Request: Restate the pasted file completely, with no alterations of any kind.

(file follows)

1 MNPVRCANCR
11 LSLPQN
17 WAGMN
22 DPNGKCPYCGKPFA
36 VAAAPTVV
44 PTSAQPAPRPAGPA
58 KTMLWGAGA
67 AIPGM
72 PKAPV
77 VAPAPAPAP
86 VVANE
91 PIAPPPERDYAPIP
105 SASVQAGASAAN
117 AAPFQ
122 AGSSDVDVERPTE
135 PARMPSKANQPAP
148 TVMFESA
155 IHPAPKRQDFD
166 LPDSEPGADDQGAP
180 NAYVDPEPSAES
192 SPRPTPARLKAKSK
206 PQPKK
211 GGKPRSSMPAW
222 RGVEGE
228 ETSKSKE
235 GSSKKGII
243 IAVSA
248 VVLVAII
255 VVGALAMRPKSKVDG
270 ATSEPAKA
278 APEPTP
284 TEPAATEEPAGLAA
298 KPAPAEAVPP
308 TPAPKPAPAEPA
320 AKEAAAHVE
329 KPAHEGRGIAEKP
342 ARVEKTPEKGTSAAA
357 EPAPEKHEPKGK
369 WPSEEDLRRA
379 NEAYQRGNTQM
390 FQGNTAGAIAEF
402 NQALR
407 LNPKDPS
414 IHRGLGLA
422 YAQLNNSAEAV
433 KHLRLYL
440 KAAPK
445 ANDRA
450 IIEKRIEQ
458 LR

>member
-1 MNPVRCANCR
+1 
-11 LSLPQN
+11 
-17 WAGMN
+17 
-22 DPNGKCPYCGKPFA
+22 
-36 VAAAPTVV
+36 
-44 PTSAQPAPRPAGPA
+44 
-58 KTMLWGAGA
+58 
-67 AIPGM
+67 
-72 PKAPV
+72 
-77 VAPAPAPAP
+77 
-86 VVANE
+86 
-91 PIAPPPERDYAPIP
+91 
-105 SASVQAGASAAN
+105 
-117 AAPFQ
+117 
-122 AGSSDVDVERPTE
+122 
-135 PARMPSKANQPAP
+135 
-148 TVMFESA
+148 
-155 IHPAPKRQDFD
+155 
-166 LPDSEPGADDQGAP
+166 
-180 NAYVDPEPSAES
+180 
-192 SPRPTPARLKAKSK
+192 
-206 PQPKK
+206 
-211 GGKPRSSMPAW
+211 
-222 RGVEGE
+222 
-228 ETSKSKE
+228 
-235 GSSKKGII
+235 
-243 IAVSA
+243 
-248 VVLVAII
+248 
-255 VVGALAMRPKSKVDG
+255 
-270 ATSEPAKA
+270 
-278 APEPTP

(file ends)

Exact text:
1 MNPVRCANCR
11 LSLPQN
17 WAGMN
22 DPNGKCPYCGKPFA
36 VAAAPTVV
44 PTSAQPAPRPAGPA
58 KTMLWGAGA
67 AIPGM
72 PKAPV
77 VAPAPAPAP
86 VVANE
91 PIAPPPERDYAPIP
105 SASVQAGASAAN
117 AAPFQ
122 AGSSDVDVERPTE
135 PARMPSKANQPAP
148 TVMFESA
155 IHPAPKRQDFD
166 LPDSEPGADDQGAP
180 NAYVDPEPSAES
192 SPRPTPARLKAKSK
206 PQPKK
211 GGKPRSSMPAW
222 RGVEGE
228 ETSKSKE
235 GSSKKGII
243 IAVSA
248 VVLVAII
255 VVGALAMRPKSKVDG
270 ATSEPAKA
278 APEPTP
284 TEPAATEEPAGLAA
298 KPAPAEAVPP
308 TPAPKPAPAEPA
320 AKEAAAHVE
329 KPAHEGRGIAEKP
342 ARVEKTPEKGTSAAA
357 EPAPEKHEPKGK
369 WPSEEDLRRA
379 NEAYQRGNTQM
390 FQGNTAGAIAEF
402 NQALR
407 LNPKDPS
414 IHRGLGLA
422 YAQLNNSAEAV
433 KHLRLYL
440 KAAPK
445 ANDRA
450 IIEKRIEQ
458 LR

>member
-1 MNPVRCANCR
+1 
-11 LSLPQN
+11 
-17 WAGMN
+17 
-22 DPNGKCPYCGKPFA
+22 
-36 VAAAPTVV
+36 
-44 PTSAQPAPRPAGPA
+44 
-58 KTMLWGAGA
+58 
-67 AIPGM
+67 
-72 PKAPV
+72 
-77 VAPAPAPAP
+77 
-86 VVANE
+86 
-91 PIAPPPERDYAPIP
+91 
-105 SASVQAGASAAN
+105 
-117 AAPFQ
+117 
-122 AGSSDVDVERPTE
+122 
-135 PARMPSKANQPAP
+135 
-148 TVMFESA
+148 
-155 IHPAPKRQDFD
+155 
-166 LPDSEPGADDQGAP
+166 
-180 NAYVDPEPSAES
+180 
-192 SPRPTPARLKAKSK
+192 
-206 PQPKK
+206 
-211 GGKPRSSMPAW
+211 
-222 RGVEGE
+222 
-228 ETSKSKE
+228 
-235 GSSKKGII
+235 
-243 IAVSA
+243 
-248 VVLVAII
+248 
-255 VVGALAMRPKSKVDG
+255 
-270 ATSEPAKA
+270 
-278 APEPTP